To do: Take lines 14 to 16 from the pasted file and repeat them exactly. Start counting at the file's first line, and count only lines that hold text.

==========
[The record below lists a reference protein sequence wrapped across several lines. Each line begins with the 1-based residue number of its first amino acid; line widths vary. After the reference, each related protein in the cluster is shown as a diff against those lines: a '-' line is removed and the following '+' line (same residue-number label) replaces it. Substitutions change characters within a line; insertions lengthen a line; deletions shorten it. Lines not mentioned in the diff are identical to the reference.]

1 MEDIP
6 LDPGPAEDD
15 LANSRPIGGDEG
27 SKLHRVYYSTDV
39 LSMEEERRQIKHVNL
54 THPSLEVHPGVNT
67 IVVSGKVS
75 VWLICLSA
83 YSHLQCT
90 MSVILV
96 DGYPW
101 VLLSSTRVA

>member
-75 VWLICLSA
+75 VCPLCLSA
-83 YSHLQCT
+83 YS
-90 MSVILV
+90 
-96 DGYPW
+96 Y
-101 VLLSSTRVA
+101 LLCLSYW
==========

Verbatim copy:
>member
-75 VWLICLSA
+75 VCPLCLSA